KRAMER THROWS HIS HAT IN THE CHAMPIONSHIP RING WITH CHARLOTTE WIN - For a man who hadn't run a full NHRA Mello Yello Drag Racing Series Pro Stock schedule, Deric Kramer appears to be making the most of a shortened schedule.
Kramer was a day later, but not a dollar short as he picked up his second Pro Stock win of the season, capturing the rain-delayed NTK NHRA Carolina Nationals Pro Stock title.
Kramer, starting from the No. 10 qualifying position, stopped Matt Hartford in the final, another driver running a full schedule for the first time.
"There was a lot of the 'just don't screw up, make them win' mentality around our pits," said Kramer, a former Comp Eliminator racer, who runs with engines prepared by KB Racing. "We weren't super fast or stellar but forced them to have to beat us. I got to the 1320 first, and that was all she wrote."
Kramer opened with a victory over veteran Kenny Delco and scored a major victory in defeating Jeg Coughlin Jr. He drove past an upset-minded Aaron Stanfield to reach the final round.
"Ultimately, when you have a few races like we had headed into this weekend, and you can get a win like we did today, it means you still have a chance to win this championship," Kramer explained. "Last race, it was disheartening with a fluke error like I had. I tried today just to go out there and erase that from my mind. I wanted to rebound with a performance like we had today. Today was exactly what I wanted to achieve.
Starting from the No. 10 seed, Kramer believes his success today says a lot about Pro Stock.
"There's about 12 cars out here which can win at any time," Kramer explained. "You have to be perfect any time you go to the starting line. If you're not, you're going home like I have in the last handful of races. I was lucky enough this time to take home the win."
Kramer entered the weekend 122 points out of the lead and understood wholly Charlotte was a make or break weekend for his championship aspirations.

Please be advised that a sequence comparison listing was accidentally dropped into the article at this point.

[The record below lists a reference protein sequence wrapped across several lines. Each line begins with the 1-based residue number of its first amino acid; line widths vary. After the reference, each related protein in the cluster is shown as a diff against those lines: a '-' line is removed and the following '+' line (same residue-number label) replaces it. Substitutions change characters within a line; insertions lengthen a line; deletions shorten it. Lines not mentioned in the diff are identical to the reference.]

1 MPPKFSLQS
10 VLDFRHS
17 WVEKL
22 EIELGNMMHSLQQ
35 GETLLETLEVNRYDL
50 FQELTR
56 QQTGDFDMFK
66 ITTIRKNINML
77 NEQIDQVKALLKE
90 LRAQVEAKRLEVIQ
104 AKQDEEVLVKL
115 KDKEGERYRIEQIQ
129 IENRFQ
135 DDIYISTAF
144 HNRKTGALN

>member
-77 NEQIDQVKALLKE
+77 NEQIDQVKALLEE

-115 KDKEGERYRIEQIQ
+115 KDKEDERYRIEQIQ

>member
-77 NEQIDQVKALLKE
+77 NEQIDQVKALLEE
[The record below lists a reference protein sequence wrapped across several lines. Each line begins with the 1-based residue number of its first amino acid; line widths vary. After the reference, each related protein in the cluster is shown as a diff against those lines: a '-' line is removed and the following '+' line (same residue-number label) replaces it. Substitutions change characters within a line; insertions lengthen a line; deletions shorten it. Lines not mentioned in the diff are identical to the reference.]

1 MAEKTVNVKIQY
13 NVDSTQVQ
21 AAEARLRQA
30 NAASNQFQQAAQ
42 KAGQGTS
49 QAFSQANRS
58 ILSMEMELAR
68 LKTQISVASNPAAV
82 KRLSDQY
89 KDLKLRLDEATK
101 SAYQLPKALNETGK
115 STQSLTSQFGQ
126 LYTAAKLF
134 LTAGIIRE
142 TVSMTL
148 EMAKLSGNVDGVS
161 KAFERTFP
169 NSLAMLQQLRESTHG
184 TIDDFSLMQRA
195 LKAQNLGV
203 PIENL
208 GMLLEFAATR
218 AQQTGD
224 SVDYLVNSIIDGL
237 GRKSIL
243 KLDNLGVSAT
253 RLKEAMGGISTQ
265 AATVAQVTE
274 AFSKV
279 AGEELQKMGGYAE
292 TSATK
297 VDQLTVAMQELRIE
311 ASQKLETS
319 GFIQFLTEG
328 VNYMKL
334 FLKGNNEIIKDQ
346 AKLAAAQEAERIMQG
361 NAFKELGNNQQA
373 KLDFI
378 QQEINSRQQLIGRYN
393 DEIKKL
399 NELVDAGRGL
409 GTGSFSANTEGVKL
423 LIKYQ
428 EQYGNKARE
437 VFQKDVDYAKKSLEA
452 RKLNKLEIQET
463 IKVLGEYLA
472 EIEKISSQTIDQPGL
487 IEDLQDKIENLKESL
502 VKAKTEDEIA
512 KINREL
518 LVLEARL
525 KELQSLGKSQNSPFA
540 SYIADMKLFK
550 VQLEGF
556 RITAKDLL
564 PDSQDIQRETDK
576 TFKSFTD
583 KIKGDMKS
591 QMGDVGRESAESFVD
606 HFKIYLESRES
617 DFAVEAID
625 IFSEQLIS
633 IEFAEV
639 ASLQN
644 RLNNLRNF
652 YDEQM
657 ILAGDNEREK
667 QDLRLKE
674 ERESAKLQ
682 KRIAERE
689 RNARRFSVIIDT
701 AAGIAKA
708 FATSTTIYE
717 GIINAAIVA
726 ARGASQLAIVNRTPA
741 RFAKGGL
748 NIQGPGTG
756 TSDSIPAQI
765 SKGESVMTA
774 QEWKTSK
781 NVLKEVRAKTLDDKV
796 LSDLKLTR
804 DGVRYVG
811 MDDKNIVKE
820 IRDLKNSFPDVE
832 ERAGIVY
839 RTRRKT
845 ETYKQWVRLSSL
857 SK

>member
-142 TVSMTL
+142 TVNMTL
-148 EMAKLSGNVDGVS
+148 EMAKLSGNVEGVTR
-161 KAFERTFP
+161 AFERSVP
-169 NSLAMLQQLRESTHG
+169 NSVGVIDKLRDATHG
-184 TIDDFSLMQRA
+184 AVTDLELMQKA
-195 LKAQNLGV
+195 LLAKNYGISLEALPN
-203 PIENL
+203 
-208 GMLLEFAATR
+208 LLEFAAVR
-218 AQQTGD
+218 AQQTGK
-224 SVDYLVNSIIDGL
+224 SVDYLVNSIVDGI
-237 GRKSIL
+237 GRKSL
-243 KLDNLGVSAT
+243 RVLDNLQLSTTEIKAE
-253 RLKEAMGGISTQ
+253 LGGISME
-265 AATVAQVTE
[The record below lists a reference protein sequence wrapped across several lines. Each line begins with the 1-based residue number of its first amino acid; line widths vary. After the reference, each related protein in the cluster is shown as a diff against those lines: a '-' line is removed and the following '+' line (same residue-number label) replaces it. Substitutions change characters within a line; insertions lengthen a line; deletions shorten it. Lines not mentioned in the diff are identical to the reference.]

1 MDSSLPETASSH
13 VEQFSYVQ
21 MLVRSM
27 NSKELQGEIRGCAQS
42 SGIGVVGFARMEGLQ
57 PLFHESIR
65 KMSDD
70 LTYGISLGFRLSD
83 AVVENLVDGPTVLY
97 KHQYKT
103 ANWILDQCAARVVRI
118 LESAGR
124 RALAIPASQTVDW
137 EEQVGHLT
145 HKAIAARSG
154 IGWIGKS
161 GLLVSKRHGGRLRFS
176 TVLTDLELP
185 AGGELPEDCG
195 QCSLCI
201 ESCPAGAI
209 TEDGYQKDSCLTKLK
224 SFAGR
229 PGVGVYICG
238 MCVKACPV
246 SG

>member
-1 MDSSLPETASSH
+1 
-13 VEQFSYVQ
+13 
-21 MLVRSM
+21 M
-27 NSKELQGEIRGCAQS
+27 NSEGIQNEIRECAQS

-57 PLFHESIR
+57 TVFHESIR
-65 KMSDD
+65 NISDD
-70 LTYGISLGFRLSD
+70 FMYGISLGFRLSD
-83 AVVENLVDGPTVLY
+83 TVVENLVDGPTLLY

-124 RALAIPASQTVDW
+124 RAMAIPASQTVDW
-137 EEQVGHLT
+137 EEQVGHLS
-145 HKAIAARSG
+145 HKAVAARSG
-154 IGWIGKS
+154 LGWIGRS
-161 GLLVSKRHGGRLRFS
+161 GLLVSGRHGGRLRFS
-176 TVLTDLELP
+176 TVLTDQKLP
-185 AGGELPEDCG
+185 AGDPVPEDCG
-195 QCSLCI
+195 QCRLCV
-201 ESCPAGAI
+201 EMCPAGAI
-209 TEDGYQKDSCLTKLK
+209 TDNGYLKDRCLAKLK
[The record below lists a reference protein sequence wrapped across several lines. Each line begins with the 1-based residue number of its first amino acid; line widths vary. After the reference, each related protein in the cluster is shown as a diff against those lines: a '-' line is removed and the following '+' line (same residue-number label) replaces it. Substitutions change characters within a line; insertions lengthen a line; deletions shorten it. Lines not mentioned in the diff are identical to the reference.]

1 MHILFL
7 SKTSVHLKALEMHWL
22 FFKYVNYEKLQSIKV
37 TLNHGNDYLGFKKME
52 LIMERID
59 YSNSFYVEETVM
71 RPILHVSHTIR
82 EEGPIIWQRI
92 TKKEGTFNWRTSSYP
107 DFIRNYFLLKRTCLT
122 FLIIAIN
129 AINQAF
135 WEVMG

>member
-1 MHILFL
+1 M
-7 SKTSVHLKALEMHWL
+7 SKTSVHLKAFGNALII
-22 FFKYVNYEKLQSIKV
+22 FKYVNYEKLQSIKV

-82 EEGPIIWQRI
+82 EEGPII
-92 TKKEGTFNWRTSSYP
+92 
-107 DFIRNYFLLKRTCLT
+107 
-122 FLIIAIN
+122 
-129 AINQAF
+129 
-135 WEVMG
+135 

"I knew with another bad showing we'd be fighting for the No. 7 spot," Kramer admitted. "No one wants to battle it out for seventh particularly. Probably the most gratifying part is that I won from the bottom half of the ladder. That doesn't happen a lot, but it is possible. That's one more achievement checked off my list."
The victory vaulted Kramer into the fifth spot in the championship points, just 88 points behind leader Erica Enders. Hartford was able to move into third with his semi-final defeat of Enders.Bobby Bennett
HINES RETURNS TO FORM, EXTENDS CHAMPIONSHIP LEAD AT CAROLINA NATS - Andrew Hines hasn’t been great as of late.
He hasn’t been bad either.
He has, by his own lofty standards, been floating somewhere in between as he chases down a sixth career Pro Stock Motorcycle championship.
But on Monday, Hines felt his team finally turned a corner as the veteran racer returned to the winner’s circle for the first time since Sonoma in July with a big win over Karen Stoffer.
“My motorcycle ran significantly better in the final today and it is really nice to see the win light come on,” Hines said. “We haven’t had a dry spell, it has just been that these last four races those White Alligator bikes have really turned that switch. Our guys deserve it. They work hard. We are not coming here and dominating these races. We find a way to pick away at the tuneup all weekend long and for us to record low e.t. and top speed in the final round, that is what we love.”
In a battle of the top two riders in the Countdown to the Championship standings, Hines blasted Stoffer on the tree and rode his Screamin’ Eagle Harley-Davidson FXDR to a holeshot win at the rain-delayed NTK NHRA Carolina Nationals with a 6.805-second pass at 199.37 mph.
Stoffer, aboard her Big St. Charles/Skillman Auto Suzuki, crossed the stripe with a quicker 6.804 at 199.20 mph in her second-straight final.